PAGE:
Charcoal Roasted Cauliflower
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Recipe courtesy of Food Network Kitchen

Coal-Roasted Cauliflower with Romesco

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  • Level: Intermediate
  • Total: 1 hr 10 min
  • Active: 30 min
  • Yield: 4 to 6 servings
We love a whole oven-roasted cauliflower. It is creamy and tender on the inside and golden and caramelized on the outside. The possibilities are endless — puree it into a rich soup, chop it up for a delicious pasta dish or serve as is, so everyone gets a wedge. Is it possible to get the same results on a campfire or charcoal grill, we wondered? Dropping it into the coals on its own would only result in a burnt exterior. So we wrapped ours in a salt dough that seals once it hits the coals, allowing the cauliflower to steam until tender while also roasting from the direct heat of the coals. The result is a super-flavorful, cauliflower that pairs perfectly with the smoky romesco served with it.



  1. Add 2 cups of the salt with the flour, egg whites and 1 cup water to a large bowl and stir with a wooden spoon until completely mixed. Cover with plastic wrap and refrigerate for at least 1 hour or up to 24 hours.
  2. Prepare a campfire or charcoal grill for cooking at medium-high heat (you'll know it's ready when you can hold your hand about 2 inches above the fire or grates for only 2 to 3 seconds).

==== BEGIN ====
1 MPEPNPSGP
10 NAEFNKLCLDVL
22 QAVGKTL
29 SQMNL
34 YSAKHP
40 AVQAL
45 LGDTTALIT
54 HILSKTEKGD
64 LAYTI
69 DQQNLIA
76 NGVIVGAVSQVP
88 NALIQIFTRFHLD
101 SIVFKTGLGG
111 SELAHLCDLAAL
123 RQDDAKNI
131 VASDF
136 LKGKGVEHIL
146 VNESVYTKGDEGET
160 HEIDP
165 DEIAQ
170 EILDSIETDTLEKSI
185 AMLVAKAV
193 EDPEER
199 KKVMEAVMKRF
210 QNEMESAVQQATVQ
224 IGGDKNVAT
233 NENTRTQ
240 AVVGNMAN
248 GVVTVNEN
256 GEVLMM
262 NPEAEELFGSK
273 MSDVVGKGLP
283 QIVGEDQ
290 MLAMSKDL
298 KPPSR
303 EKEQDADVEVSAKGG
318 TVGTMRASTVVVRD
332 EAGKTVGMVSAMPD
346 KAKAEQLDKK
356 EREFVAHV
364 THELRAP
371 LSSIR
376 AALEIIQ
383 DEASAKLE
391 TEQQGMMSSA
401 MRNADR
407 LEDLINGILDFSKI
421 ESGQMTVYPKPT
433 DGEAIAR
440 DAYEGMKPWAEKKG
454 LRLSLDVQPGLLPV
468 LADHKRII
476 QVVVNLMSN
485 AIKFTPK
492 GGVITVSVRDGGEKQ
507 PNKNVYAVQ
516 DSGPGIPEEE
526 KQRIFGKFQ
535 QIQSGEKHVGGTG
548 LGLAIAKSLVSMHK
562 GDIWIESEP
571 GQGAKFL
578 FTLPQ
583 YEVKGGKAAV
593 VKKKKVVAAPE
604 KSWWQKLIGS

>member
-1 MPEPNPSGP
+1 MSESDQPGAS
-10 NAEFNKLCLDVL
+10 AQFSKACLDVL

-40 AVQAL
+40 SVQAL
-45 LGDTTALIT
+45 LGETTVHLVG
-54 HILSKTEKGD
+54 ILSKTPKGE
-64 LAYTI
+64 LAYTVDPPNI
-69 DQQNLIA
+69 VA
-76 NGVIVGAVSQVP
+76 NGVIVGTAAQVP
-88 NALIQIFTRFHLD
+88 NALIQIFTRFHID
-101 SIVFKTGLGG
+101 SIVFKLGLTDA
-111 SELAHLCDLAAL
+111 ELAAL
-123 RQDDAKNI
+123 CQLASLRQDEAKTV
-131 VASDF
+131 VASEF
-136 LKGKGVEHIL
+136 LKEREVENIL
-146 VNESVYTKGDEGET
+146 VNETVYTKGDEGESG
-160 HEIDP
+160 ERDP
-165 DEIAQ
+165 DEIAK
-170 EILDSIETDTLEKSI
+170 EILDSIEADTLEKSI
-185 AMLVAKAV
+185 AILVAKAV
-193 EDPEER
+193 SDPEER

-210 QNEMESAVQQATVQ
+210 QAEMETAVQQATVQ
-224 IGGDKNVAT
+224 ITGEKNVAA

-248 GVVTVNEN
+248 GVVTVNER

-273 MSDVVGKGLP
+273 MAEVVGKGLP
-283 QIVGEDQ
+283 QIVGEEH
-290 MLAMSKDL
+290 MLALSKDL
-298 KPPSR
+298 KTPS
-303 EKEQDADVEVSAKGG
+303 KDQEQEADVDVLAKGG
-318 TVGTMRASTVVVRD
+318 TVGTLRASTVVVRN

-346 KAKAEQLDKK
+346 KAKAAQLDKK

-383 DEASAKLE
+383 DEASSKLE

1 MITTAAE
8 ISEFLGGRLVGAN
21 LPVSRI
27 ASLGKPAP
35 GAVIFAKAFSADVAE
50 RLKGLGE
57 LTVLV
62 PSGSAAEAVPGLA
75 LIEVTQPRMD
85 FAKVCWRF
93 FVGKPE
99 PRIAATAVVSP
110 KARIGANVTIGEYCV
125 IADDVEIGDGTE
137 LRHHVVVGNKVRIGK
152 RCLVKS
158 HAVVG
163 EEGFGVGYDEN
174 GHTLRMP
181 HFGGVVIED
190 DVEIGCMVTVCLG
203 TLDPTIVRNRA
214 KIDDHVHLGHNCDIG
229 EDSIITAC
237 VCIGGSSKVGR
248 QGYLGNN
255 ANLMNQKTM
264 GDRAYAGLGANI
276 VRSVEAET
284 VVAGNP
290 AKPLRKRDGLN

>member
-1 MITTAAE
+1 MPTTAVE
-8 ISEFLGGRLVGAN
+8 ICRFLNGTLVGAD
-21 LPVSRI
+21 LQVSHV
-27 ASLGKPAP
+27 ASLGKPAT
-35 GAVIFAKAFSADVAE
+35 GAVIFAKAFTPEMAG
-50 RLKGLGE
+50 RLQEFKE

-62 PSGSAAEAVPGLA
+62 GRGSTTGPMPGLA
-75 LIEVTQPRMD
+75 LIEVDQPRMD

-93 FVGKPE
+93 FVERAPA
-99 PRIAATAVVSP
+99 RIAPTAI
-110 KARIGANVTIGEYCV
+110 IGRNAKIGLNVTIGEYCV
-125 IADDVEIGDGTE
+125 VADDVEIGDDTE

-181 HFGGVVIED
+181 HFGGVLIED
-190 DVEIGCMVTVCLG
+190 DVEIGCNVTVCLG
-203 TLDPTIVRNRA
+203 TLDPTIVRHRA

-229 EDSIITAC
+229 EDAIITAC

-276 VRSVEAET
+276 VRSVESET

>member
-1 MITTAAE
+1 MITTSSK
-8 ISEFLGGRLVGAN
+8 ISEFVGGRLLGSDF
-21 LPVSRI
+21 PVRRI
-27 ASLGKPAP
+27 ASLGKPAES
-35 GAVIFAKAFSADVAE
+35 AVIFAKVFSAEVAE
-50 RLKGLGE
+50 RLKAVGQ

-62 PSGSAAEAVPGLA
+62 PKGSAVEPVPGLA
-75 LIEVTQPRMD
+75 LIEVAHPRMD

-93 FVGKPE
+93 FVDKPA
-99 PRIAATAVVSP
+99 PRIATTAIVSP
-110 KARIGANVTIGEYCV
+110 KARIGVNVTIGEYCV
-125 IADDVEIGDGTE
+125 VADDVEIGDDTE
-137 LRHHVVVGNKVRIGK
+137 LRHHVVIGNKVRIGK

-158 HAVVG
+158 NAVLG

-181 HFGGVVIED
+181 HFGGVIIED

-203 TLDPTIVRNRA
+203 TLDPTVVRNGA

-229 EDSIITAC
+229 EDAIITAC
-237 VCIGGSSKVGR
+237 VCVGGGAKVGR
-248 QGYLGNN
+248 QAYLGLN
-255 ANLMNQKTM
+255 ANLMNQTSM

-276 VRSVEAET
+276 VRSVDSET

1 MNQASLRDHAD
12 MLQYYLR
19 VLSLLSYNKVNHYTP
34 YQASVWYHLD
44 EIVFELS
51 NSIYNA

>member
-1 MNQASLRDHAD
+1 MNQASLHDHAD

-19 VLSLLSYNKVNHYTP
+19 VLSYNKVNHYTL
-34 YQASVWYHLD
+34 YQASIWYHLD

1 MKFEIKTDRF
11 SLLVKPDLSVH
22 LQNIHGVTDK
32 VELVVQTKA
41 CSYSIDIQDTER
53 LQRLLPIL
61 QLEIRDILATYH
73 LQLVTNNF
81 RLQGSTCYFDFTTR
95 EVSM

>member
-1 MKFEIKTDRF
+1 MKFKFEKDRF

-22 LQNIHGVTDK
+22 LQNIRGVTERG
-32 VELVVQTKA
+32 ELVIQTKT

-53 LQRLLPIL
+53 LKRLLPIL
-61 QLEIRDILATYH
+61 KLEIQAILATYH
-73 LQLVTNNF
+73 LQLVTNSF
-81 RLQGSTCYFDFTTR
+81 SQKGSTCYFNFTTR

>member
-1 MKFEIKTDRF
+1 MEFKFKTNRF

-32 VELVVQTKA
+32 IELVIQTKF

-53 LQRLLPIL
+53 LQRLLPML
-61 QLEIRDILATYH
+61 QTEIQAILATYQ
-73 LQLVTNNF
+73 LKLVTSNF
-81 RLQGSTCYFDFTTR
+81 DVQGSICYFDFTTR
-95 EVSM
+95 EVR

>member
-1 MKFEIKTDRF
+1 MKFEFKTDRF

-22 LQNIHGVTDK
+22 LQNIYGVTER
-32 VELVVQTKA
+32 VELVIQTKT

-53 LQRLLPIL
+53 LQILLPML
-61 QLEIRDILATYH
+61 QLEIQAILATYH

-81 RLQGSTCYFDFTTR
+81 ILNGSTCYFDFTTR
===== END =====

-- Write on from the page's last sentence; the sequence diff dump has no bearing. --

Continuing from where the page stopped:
3. Put the cauliflower on a clean work surface, stem-side down, and rub the salt paste all over the florets until they are completely covered. Flip the cauliflower in your hands (you may want to flour your hands if the cauliflower is a little sticky); holding it by the exposed stem, gently nestle it into the coals. Cook, rotating occasionally by grasping the stem with grilling tongs, until the stem is tender when pierced with the tip of a sharp knife and the crust is blackened all over, 35 to 40 minutes. Try not to crack the crust so that it stays sealed and the cauliflower can steam while it roasts. Transfer to a baking sheet and let cool for 5 minutes, then use tongs to crack the crust from the cauliflower and discard it.  
  4. While the cauliflower is cooking, put the bell peppers in the coals and cook, turning frequently with the tongs, until blackened. Transfer to a heatproof bowl and cover with a plate to steam and soften, about 10 minutes. When cool enough to handle, peel the skin from the peppers, remove all the seeds and discard skin and seeds. Set peppers aside. 
  5. Heat 1/4 cup of the oil in a medium skillet over medium-high heat until shimmering. Add the garlic along with the bread pieces. Cook, stirring, until the bread is golden, about 3 minutes. Transfer to a food processor and add the red peppers, remaining 1/4 cup olive oil, vinegar, smoked paprika, tomatoes and 1 teaspoon salt. Puree until smooth.  

Cook’s Note

Though the dough in this recipe uses a lot of salt, most of it stays in the crust that's removed when you are done cooking. When measuring flour, we spoon it into a dry measuring cup and level off excess. (Scooping directly from the bag compacts the flour, resulting in dry baked goods.)